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The Real Connection Between Hormones and Skin Cell Structure

woman checking skin in the mirror

Your skin is your body’s largest organ, and accounts for around 15% of your total body weight. When it comes to the structure of each individual skin cell, there are a number of factors that play into this, one of which is your hormones.

What Exactly Are Hormones?

Hormones are basically chemical messengers that are produced by the endocrine glands. These then travel through the bloodstream and into tissues and organs, regulating their behaviour and physiology.

Essentially, hormones carry messages between your cells and your organs, and affect just about every single bodily function, from growth to mood to digestion.

Want to get more specific?

There are actually several different types of hormones, and each cell within your body will have a receptor for a specific type of hormone. Once the receptor recognizes that a hormone is present, it conveys this message to the nucleus of the cell, which then puts this message into action.

If hormones are not able to bond to a receptor in a cell, then it will not have any effect, no matter how much of that hormone may be in your bloodstream. However, if certain cells have more receptors than others, then this area will be more sensitive to the effects of that particular hormone.

Types of Hormones

Your body produces such a wide range of hormones, and each one will have a different function.

These are a few that can have a direct impact on your skin, as well as its cell structure:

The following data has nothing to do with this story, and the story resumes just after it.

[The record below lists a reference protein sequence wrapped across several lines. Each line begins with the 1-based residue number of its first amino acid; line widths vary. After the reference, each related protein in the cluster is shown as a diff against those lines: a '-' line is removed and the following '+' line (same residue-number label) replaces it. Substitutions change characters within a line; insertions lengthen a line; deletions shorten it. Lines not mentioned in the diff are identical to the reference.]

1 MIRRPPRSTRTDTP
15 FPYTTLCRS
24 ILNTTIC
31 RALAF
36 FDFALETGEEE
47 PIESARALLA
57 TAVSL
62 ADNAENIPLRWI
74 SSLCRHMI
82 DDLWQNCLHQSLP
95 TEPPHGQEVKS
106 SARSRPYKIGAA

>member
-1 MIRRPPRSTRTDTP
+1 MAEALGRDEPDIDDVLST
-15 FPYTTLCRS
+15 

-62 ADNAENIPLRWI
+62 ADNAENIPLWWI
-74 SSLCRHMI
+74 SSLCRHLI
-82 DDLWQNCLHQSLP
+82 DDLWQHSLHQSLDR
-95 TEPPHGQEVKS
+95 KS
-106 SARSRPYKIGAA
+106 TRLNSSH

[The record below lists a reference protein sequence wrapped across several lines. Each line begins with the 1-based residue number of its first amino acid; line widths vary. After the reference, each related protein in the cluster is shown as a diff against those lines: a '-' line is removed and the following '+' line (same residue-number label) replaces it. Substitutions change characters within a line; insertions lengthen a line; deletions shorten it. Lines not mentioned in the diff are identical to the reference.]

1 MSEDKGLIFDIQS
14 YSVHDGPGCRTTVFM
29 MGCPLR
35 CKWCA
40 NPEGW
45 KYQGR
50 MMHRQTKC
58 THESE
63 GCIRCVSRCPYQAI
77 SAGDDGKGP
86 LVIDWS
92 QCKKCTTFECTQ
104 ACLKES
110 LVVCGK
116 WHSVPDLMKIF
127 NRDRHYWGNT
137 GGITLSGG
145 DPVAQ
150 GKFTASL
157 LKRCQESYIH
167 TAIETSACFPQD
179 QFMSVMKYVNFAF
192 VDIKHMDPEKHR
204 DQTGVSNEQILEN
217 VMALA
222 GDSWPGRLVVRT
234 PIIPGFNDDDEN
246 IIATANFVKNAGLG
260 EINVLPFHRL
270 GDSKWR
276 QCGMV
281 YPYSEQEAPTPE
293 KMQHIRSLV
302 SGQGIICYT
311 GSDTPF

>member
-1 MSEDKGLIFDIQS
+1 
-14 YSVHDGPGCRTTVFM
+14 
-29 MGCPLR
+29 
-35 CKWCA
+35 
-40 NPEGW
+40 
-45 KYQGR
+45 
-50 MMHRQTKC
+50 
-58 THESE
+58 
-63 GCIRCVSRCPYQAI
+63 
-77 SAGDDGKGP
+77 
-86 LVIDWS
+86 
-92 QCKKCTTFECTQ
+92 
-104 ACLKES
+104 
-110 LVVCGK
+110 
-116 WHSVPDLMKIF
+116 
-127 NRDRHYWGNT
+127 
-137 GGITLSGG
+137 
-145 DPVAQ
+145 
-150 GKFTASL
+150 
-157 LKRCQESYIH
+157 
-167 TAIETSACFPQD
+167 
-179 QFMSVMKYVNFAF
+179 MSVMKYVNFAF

• Progesterone – affects female sexual characteristics, and is important during pregnancy
  • Estrogen key for the development of female sexual characteristics
  • Androgen a steroid hormone that is essential for developing male characteristics

There are many more hormones that your body produces, with your endocrine system releasing over 20 different types of hormones into your bloodstream at any one time, with each one then travelling off to the part of the body that they wre designed for.

When it comes to the hormones designed for the skin, each one will affect your skin cell structure in a different way…


While the exact way in which progesterone affects skin cell structure is relatively unknown, studies have shown that it can interfere with the way in which cell receptors recognize estrogen.

What does this mean?

It means that, even though you may have the right amount of estrogen in your body, having an imbalance of progesterone will mean that your cells will not be able to receive messages from this hormone.


Estrogen is a hormone that is so influential when it comes to the skin, especially for females.

To begin with, estrogen regulates the size, as well as the function, of the sebaceous glands in the skin, which are responsible for producing oil. Since women have more estrogen than men, this means that female skin will have smaller pores, and be drier, than male skin.

Here are a few of the other ways in which estrogen affects the skin:

  • Increases cell turnover, which is the rate at which your skin sheds its dead skin cells and produces new ones
  • Keeps the skin’s natural oils thinner and less fatty
  • Slows hair growth
  • Reduces the size of sebaceous glands, and slows down their production rate

There is one more extremely important role that estrogen has when it comes to the skin…

Estrogen is key when it comes to the production of hyaluronic acid.

Heard this term before, but not sure what it means?

Hyaluronic acid is what enables your skin to hold on to moisture. Thanks to this, your skin is able to prevent itself from stretching, while staying smooth, soft and moist. It is also vital when it comes to your skin cell structure, as it forms a significant part of the outer matrix of your cells. 


Androgen is a hormone that is found at a much higher concentration in men than in women, and is largely responsible for the differences in male and female skin cell structure.

Here are a few of the effects that androgens have on the skin: